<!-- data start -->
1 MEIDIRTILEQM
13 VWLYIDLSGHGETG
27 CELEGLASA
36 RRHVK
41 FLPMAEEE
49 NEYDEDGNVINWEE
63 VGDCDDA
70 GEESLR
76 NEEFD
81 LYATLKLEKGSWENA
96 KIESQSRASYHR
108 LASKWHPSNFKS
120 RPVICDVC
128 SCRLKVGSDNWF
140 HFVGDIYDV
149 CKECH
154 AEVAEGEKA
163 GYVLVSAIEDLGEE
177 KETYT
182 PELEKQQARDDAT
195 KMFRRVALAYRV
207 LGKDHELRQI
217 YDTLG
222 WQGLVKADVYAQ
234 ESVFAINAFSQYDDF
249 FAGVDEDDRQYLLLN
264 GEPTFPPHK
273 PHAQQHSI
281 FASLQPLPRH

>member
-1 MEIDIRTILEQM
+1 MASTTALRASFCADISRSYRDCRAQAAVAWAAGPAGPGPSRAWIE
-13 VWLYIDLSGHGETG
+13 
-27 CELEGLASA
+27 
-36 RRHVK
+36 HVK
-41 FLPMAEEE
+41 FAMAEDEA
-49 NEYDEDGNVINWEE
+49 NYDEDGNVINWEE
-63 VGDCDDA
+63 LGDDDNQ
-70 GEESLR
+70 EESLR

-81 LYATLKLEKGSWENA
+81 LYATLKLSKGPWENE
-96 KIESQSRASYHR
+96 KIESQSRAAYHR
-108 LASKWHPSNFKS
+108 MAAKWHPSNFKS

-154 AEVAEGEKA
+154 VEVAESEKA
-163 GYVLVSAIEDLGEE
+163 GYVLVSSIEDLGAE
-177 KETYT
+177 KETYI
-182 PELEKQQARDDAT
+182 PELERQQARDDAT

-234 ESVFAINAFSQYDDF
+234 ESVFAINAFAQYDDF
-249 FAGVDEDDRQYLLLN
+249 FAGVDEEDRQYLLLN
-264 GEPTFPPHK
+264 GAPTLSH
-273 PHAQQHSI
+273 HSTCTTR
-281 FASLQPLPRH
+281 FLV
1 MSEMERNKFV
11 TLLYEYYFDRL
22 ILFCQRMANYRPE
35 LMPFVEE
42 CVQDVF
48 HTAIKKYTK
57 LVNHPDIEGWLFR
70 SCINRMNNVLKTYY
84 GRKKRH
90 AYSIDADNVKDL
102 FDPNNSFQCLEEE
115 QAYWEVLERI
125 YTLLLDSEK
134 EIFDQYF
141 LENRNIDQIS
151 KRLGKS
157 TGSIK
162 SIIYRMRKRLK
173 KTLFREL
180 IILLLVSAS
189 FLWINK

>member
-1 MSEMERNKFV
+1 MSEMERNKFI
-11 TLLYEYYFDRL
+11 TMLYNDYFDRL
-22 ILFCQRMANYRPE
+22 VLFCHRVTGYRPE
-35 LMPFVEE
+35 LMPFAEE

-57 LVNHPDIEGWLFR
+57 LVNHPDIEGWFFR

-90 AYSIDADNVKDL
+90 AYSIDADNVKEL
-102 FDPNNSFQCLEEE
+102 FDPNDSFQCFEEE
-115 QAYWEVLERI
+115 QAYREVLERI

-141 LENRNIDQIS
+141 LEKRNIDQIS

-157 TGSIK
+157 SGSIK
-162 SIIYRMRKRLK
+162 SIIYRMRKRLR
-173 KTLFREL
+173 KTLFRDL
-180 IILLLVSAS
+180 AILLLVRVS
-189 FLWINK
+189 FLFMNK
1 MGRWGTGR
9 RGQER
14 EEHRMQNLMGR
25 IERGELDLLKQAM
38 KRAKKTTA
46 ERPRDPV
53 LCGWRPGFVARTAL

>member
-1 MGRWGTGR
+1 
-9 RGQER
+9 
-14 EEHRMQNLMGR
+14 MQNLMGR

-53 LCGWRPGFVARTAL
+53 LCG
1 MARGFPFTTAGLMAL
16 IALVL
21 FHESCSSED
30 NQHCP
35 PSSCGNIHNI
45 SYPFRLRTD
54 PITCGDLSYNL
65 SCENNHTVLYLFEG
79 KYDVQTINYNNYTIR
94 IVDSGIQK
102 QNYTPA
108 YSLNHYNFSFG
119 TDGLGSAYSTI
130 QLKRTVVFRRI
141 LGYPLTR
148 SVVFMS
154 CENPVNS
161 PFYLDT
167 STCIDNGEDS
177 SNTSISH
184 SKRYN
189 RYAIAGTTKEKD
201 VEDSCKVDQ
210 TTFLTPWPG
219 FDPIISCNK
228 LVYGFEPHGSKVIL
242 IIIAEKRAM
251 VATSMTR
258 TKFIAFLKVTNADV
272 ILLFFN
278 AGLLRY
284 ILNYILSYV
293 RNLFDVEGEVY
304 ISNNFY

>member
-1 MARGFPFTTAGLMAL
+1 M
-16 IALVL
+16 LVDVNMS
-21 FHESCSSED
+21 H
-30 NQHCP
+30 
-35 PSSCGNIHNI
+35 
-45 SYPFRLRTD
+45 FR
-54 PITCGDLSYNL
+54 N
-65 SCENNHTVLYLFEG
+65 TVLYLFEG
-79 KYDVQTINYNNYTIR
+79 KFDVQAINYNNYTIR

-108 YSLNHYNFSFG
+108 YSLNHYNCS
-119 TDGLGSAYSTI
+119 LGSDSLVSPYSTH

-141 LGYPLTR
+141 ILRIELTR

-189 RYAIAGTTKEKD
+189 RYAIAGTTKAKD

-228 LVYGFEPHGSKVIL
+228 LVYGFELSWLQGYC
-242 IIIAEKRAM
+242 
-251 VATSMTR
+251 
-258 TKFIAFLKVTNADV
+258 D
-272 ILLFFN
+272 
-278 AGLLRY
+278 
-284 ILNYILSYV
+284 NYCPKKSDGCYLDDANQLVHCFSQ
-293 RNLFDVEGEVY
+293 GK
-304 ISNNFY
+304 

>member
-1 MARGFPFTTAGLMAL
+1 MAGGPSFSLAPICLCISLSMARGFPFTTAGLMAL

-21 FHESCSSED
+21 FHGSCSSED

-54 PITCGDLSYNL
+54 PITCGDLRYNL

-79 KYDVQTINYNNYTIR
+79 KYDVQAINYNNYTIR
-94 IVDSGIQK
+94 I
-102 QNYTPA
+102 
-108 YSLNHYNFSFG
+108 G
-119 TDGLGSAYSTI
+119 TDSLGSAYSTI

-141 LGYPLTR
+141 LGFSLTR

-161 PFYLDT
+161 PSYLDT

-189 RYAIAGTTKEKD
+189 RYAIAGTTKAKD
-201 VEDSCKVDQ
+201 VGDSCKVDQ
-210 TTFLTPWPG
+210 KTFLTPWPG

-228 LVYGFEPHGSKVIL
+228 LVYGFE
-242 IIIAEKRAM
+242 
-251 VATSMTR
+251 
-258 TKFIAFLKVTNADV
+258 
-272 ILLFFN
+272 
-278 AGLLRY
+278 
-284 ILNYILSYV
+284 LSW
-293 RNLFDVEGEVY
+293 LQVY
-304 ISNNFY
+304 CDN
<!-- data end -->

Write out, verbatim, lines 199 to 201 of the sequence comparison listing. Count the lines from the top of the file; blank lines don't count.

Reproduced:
+228 LVYGFELSWLQGYC
-242 IIIAEKRAM
+242 